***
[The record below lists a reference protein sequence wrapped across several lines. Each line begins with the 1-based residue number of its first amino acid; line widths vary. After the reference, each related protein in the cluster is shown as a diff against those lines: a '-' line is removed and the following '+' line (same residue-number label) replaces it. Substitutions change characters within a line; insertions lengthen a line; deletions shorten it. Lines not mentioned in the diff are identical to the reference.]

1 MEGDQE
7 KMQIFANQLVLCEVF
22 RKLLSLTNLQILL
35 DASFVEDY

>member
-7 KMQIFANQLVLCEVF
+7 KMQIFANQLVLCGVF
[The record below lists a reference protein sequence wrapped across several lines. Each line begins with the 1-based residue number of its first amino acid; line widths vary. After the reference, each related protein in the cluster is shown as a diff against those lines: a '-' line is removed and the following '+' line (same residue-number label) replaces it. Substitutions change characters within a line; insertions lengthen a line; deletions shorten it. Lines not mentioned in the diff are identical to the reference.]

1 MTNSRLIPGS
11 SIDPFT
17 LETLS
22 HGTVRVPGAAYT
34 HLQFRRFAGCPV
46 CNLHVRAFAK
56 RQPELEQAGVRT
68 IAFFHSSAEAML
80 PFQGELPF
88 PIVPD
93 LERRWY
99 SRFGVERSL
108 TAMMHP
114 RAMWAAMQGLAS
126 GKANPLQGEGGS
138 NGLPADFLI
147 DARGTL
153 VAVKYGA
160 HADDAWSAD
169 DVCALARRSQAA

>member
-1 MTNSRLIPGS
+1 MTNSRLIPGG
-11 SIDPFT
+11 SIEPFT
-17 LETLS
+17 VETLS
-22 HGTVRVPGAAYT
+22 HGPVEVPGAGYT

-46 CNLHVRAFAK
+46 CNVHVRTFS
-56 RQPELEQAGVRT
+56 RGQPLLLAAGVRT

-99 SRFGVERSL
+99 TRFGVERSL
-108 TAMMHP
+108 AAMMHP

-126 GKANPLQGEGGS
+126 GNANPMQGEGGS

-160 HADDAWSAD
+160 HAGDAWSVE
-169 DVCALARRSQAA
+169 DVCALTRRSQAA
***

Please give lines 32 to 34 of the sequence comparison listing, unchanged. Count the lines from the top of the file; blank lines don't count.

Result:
+1 MTNSRLIPGG
-11 SIDPFT
+11 SIEPFT